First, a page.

Xi said this approach requires a focus on both internal and external challenges. Internally, it is essential for promoting development, continuing reform, maintaining stability, and creating a safe environment. Externally, it should promote international peace, seek cooperation and mutual benefit, and strive to bring harmony to the world. For the sake of our global community with a shared future, we should all work toward our goal of satisfying the world's security needs in a way that is beneficial to all. We will continue to improve our national security system, strengthen our national security capacity, and defend our sovereignty, security and national interest as it concerns our development needs.
Since COVID-19 emerged, for example, the approach has guided China in the fight against the pandemic. Driven by its understanding of non-traditional security threats, such as biosecurity threats, the Chinese Government has stuck to a people-centered approach, ensuring the safety and health of Chinese citizens and contributing to the protection of people in other parts of the world.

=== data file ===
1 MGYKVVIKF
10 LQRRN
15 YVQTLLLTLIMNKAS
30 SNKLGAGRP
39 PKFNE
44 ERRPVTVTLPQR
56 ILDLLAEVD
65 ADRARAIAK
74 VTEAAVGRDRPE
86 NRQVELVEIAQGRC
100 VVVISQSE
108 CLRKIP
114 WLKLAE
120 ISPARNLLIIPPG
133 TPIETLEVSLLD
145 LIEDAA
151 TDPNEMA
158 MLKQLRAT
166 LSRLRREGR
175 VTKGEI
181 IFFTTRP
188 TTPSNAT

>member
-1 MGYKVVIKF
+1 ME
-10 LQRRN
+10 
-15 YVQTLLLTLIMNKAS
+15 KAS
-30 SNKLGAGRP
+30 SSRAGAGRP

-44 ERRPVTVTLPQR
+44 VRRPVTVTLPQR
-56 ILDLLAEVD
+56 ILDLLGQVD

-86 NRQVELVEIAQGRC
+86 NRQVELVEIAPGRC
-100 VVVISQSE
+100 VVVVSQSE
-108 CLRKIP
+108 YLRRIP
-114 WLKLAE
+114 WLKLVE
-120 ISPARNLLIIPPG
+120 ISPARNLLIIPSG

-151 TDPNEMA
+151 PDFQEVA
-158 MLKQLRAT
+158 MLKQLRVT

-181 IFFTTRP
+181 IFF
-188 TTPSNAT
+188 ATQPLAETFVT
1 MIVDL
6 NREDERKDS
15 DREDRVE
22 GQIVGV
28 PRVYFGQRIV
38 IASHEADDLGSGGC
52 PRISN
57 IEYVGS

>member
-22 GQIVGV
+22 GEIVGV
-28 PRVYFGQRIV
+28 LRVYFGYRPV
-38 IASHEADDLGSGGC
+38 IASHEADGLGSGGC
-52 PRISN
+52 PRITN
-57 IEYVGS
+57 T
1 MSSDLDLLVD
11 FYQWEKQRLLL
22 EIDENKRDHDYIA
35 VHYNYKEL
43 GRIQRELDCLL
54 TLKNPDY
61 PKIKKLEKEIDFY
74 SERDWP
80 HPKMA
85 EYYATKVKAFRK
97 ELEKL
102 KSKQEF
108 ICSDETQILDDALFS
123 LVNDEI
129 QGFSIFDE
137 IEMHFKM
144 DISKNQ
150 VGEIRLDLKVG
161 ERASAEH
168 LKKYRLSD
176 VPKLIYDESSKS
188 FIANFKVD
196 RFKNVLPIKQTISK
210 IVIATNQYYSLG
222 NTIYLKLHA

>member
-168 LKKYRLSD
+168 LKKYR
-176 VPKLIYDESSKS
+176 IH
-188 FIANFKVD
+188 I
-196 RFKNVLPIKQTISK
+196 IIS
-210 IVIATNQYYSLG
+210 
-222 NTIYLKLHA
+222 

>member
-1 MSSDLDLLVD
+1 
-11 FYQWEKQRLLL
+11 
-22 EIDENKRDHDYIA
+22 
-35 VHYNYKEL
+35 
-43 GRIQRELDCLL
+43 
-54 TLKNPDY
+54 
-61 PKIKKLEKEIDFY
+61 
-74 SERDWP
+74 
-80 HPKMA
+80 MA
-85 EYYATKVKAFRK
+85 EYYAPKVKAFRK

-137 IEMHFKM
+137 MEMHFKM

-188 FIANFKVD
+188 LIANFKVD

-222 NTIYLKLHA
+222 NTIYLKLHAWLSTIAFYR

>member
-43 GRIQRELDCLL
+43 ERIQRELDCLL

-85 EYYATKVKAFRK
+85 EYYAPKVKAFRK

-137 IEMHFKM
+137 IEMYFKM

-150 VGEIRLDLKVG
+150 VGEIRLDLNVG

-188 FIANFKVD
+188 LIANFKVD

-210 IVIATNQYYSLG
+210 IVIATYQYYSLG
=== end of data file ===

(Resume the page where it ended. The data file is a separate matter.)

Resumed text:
The United States enacted the world's first special national security law in 1947, continuously strengthening its legislative work in related fields and gradually establishing a complete legal system in the following decades. China's first National Security Law was only promulgated in 1993, with limited contents and no amendments for over 20 years.
Though a late starter, China is accelerating its progress in national security legislation. More than 20 laws directly related to national security have been formulated or revised since 2012, including laws on counterespionage, anti-terrorism, cybersecurity, biosecurity and nuclear safety.